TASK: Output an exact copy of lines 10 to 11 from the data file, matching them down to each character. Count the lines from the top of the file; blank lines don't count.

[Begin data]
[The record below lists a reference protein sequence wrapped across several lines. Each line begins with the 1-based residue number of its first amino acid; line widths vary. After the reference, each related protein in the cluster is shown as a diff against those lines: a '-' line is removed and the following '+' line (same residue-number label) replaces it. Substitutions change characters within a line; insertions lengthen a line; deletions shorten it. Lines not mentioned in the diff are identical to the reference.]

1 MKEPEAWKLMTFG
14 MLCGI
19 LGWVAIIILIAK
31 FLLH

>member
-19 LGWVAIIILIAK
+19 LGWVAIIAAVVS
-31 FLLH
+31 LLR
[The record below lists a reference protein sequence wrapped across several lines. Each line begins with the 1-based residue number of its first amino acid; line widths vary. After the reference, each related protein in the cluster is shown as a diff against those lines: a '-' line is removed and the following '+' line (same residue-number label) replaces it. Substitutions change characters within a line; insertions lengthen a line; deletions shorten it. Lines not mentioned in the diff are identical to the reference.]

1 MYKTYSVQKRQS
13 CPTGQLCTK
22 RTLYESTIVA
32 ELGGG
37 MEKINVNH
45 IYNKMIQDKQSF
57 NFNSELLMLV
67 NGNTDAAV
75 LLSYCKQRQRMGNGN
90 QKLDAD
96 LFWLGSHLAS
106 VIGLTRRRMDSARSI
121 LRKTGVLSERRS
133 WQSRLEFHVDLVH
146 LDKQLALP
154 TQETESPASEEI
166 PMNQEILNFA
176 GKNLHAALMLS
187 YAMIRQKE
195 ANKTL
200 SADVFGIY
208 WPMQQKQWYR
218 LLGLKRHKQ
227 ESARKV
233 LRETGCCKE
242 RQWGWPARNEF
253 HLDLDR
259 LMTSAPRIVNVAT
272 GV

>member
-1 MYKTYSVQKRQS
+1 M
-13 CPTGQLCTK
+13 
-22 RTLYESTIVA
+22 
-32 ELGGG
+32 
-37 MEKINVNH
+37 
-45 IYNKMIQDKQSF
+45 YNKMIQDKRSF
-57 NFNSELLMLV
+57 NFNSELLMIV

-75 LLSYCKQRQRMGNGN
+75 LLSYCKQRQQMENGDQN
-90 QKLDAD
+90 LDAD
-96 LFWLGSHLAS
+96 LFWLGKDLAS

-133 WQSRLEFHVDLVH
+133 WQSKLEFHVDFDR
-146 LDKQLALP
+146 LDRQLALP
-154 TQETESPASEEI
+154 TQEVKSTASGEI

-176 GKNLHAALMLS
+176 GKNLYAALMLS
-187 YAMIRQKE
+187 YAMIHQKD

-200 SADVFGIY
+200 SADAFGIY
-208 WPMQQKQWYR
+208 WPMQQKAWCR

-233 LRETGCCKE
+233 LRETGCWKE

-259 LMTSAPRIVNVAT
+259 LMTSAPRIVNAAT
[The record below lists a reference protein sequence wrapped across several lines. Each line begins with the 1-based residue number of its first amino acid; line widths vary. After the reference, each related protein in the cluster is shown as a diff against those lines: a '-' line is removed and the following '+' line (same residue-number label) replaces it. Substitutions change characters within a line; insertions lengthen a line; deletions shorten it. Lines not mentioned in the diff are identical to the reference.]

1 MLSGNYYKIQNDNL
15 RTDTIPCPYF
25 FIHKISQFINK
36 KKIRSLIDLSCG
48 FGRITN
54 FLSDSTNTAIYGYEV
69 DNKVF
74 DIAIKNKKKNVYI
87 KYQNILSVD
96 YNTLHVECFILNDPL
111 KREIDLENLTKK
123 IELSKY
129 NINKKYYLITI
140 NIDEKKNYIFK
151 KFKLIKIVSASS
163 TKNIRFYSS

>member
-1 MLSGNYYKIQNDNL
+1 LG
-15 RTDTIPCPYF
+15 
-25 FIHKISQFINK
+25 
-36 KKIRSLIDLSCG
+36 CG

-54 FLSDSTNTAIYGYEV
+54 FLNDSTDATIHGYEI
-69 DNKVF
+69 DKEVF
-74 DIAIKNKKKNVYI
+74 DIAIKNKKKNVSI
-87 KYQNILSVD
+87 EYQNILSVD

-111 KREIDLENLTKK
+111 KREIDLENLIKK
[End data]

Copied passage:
+31 LLR
[The record below lists a reference protein sequence wrapped across several lines. Each line begins with the 1-based residue number of its first amino acid; line widths vary. After the reference, each related protein in the cluster is shown as a diff against those lines: a '-' line is removed and the following '+' line (same residue-number label) replaces it. Substitutions change characters within a line; insertions lengthen a line; deletions shorten it. Lines not mentioned in the diff are identical to the reference.]